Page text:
Reach for the stars: the evolution of India's rocket programme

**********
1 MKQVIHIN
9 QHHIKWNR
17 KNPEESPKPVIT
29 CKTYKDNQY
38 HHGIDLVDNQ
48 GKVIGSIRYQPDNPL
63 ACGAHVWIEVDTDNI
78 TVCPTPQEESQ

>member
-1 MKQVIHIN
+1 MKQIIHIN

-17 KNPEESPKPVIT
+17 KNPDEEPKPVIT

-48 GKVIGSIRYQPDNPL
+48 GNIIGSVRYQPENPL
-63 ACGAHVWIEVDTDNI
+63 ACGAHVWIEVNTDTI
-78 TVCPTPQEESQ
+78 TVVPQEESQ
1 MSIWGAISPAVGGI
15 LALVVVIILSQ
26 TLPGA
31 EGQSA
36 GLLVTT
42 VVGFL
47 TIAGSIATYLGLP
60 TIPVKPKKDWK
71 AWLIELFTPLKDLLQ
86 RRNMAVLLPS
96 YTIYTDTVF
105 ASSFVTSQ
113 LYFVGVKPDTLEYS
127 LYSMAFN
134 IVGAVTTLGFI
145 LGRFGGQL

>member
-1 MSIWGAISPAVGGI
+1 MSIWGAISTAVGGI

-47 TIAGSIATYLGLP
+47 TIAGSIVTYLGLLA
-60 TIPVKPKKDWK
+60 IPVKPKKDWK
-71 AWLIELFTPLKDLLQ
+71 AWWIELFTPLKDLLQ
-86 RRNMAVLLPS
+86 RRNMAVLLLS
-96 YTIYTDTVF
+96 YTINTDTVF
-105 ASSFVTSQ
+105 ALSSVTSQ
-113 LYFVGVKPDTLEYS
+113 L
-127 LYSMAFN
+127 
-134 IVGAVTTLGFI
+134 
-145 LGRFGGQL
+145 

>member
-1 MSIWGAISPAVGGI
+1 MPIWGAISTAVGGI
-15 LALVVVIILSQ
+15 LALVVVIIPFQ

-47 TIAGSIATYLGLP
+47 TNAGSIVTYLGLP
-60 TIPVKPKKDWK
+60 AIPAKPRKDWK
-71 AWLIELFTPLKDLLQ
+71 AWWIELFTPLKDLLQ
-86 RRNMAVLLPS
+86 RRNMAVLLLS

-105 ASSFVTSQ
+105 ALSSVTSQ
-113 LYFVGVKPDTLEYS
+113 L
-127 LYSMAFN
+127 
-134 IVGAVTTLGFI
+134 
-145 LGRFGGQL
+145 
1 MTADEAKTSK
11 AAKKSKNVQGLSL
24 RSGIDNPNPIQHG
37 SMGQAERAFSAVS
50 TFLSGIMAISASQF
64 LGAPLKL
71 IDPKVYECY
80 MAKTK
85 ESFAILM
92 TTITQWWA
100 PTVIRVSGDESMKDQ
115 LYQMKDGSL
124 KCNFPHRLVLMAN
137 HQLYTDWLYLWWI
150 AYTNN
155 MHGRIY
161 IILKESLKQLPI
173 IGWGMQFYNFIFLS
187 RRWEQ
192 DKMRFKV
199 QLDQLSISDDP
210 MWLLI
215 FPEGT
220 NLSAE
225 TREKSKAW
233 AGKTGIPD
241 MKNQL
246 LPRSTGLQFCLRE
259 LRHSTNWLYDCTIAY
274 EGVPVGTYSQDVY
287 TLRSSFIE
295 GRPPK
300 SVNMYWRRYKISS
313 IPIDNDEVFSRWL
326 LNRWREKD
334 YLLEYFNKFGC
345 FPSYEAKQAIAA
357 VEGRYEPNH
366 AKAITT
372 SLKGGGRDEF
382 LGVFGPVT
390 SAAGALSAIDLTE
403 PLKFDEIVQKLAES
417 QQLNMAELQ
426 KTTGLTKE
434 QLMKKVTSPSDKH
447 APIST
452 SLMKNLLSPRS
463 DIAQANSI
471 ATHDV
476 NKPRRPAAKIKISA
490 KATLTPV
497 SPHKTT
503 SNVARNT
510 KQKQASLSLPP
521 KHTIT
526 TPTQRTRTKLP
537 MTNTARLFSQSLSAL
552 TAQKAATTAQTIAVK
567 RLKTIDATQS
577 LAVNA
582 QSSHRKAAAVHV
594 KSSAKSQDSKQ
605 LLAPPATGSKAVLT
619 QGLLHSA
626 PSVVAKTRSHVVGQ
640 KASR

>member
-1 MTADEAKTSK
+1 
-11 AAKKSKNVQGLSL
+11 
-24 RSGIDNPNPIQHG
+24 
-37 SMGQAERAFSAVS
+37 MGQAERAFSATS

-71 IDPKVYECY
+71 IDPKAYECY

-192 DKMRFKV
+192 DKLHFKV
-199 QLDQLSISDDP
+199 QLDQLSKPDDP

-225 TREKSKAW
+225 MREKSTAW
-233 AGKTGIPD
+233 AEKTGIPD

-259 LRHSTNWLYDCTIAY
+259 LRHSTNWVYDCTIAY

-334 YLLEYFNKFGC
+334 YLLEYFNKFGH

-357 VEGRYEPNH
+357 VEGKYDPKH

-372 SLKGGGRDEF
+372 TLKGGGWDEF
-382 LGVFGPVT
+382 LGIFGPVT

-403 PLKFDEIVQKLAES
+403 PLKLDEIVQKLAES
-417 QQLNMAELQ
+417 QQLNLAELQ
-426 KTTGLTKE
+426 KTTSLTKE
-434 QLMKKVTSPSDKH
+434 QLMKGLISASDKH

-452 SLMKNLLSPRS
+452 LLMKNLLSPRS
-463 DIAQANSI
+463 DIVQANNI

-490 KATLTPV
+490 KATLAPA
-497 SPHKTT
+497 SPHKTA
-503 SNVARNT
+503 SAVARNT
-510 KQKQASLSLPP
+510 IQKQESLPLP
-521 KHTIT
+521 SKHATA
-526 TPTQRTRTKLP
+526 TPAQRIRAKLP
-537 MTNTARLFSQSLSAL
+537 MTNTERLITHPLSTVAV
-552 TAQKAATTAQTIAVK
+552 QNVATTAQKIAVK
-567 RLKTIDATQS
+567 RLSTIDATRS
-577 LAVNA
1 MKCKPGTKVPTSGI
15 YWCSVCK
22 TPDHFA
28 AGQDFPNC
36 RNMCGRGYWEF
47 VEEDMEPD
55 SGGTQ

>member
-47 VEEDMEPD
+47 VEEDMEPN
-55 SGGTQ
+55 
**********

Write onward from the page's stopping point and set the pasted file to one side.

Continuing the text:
Few space programmes anywhere in the world would have had such a modest beginning: one van and a small fleet of precious bicycles used, besides other things, for ferrying parts of sounding rocketsırockets that glean information on the upper atmosphereıto the launch site. And for use as an office and laboratory was the St Mary Magdalene Church at Thumba, the small fishing village in Kerala where it all started. What the programme lacked in facilities, however, was more than made up for by the dedication of the small band of people who worked there, and their calibre. Leading this team was Vikram Sarabhai, one of the great visionaries of modern India. A great motivator of people, he was able to inspire his talented team to put India firmly on the path to space exploration. Then and now, the Indian Space Research Organization (ISRO) has continued to draw gifted people of the stature of Satish Dhawan, Brahm Prakash, A.P.J. Abdul Kalam and U.R. Rao, to list only a few. Reach for the Stars: The Evolution of Indiaıs Rocket Programme relates, for the first time, how India developed its satellite launch capability. It has been a challenging journey with its share of success, failure and heartbreak, and one rendered all the more difficult as most of the technology had to be developed indigenously, ranging from the rocket engines themselves to precision guidance systems. Today India is able to design and build its own Polar Satellite Launch Vehicles (PSLV) to launch remote sensing satellites used in weather forecasting, resource mapping and crop yield estimatesıfunctions crucial to putting the country on the fast track to development. In fact, the Indian remote sensing satellites form the largest constellation of such satellites in space. From sounding rockets to PSLVs has been a huge technological jump, and in this dramatic and amazing story author Gopal Raj tells how the transition was made, and the reasoning behind some of ISROıs most difficult choices in the course of thirty-eight years. It is specially apt that the book comes when the Indian rocket programme is poised at the edge of a new phase of growth, when cryogenic technology will give India the capability to launch its own communication satellites. Based on first-hand accounts and extensive research, this is the marvellous story of a group of people who, as with their gravity-defying rockets, could rise above their limitations to accomplish the impossible.
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